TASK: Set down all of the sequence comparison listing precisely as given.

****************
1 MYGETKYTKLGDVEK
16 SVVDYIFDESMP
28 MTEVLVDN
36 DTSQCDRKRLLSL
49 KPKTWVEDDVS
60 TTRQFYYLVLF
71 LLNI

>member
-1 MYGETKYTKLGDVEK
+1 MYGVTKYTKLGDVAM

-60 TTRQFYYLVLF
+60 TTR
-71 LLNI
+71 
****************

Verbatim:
1 MYGETKYTKLGDVEK
16 SVVDYIFDESMP
28 MTEVLVDN
36 DTSQCDRKRLLSL
49 KPKTWVEDDVS
60 TTRQFYYLVLF
71 LLNI

>member
-1 MYGETKYTKLGDVEK
+1 MYGVTKYTKLGDVAM

-60 TTRQFYYLVLF
+60 TTR
-71 LLNI
+71 